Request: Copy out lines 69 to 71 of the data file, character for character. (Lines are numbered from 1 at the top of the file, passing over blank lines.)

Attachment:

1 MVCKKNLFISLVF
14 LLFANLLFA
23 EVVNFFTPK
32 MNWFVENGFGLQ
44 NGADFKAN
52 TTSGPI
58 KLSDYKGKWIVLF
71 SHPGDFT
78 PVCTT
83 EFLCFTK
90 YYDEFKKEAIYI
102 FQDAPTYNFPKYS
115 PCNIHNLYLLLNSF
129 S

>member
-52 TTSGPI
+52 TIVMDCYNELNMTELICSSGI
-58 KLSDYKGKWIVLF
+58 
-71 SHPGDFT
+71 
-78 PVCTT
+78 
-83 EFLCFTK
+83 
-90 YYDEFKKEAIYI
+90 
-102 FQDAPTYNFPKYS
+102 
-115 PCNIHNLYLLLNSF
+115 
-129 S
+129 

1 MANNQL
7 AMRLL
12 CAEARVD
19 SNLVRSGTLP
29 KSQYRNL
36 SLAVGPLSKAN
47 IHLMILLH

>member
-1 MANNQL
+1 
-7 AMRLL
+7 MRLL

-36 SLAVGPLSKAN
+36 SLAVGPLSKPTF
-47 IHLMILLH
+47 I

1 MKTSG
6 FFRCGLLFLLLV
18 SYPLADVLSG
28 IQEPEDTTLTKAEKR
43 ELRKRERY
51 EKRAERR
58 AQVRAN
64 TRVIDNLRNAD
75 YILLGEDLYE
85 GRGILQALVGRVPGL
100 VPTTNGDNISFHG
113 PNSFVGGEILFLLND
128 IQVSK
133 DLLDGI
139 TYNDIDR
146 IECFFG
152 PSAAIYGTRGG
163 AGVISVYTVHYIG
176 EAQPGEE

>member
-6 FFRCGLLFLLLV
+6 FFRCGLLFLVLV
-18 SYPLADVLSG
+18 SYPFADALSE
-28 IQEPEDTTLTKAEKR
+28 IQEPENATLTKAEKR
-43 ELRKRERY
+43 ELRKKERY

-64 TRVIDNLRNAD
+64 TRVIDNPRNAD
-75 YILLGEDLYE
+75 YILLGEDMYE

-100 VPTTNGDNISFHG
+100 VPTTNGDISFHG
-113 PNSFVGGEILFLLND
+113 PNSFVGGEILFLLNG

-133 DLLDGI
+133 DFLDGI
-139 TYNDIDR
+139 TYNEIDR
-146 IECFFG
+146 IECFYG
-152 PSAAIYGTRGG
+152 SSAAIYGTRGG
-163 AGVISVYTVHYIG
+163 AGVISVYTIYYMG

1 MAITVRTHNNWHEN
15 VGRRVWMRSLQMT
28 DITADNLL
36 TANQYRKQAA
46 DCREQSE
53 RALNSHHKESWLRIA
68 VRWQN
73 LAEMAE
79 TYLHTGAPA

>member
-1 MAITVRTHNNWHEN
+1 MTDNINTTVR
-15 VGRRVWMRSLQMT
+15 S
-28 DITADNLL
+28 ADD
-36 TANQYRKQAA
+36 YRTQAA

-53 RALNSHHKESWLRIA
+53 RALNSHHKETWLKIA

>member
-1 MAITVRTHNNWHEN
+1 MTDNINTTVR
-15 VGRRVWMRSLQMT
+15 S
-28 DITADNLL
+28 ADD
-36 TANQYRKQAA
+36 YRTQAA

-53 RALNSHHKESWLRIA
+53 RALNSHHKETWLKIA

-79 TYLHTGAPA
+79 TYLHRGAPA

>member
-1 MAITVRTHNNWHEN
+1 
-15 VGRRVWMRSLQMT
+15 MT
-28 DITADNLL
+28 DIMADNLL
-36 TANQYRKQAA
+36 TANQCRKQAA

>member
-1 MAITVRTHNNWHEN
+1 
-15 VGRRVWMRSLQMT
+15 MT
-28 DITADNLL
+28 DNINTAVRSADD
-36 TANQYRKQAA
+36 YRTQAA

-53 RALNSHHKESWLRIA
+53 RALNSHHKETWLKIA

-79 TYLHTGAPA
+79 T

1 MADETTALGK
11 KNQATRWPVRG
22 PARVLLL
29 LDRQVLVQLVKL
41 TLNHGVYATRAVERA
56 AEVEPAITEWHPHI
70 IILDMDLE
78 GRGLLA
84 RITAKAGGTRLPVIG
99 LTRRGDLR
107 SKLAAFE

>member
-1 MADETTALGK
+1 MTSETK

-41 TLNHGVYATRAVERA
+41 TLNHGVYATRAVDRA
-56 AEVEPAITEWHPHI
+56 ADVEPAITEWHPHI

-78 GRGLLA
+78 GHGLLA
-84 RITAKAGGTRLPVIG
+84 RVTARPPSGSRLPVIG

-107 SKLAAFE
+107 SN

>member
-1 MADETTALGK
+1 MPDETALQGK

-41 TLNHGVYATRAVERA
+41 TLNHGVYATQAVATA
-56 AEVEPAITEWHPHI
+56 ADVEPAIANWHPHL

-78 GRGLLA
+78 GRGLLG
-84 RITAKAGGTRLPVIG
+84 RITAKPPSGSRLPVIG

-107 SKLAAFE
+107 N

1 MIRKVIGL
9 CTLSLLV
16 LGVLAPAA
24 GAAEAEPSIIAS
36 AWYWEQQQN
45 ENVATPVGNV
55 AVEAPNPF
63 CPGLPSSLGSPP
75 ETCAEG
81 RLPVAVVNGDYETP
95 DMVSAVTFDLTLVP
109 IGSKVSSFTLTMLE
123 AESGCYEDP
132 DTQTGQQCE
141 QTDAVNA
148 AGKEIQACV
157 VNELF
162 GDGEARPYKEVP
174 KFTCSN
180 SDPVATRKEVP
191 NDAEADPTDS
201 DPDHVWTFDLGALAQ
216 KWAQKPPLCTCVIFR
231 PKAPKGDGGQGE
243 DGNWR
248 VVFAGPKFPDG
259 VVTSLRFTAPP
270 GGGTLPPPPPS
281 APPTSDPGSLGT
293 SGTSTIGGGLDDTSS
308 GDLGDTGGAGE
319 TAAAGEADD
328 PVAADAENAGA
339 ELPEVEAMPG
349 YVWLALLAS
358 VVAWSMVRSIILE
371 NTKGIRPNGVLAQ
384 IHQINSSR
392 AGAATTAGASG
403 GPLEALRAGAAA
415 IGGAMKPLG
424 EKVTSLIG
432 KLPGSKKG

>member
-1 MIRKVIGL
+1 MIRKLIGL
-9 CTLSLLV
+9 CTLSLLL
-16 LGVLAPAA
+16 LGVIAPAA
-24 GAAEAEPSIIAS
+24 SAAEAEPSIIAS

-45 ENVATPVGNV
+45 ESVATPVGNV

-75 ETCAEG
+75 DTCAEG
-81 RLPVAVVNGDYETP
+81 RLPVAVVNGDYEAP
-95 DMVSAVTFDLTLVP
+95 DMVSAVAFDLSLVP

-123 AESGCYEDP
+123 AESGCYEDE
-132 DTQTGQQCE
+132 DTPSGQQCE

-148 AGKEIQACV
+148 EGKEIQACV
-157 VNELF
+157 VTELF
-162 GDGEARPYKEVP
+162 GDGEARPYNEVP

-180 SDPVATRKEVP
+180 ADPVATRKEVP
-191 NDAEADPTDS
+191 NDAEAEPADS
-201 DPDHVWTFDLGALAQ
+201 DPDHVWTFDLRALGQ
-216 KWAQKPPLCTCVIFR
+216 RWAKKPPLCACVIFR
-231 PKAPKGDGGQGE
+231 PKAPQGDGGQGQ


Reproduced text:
>member
-6 FFRCGLLFLLLV
+6 FFRCGLLFLVLV